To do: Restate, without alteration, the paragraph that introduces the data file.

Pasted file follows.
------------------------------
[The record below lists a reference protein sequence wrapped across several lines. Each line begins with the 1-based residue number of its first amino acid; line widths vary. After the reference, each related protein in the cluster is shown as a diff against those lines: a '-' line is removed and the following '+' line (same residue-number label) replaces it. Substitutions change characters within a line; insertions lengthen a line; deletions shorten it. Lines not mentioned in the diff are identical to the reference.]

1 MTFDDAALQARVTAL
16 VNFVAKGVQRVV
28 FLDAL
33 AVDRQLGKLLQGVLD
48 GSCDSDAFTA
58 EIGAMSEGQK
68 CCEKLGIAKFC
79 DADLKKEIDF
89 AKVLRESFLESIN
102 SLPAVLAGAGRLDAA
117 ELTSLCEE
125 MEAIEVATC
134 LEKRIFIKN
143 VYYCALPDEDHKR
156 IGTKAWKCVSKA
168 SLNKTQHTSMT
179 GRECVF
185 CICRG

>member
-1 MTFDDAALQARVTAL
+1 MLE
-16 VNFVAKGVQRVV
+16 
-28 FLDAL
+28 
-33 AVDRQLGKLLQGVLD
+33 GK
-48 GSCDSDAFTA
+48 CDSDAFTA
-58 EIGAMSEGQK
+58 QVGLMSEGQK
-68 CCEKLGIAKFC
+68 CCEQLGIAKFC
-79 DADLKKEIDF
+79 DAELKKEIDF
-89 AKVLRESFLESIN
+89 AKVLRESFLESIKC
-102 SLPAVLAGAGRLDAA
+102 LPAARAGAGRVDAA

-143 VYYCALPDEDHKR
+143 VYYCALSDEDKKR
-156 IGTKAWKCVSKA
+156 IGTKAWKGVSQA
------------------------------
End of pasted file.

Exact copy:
[The record below lists a reference protein sequence wrapped across several lines. Each line begins with the 1-based residue number of its first amino acid; line widths vary. After the reference, each related protein in the cluster is shown as a diff against those lines: a '-' line is removed and the following '+' line (same residue-number label) replaces it. Substitutions change characters within a line; insertions lengthen a line; deletions shorten it. Lines not mentioned in the diff are identical to the reference.]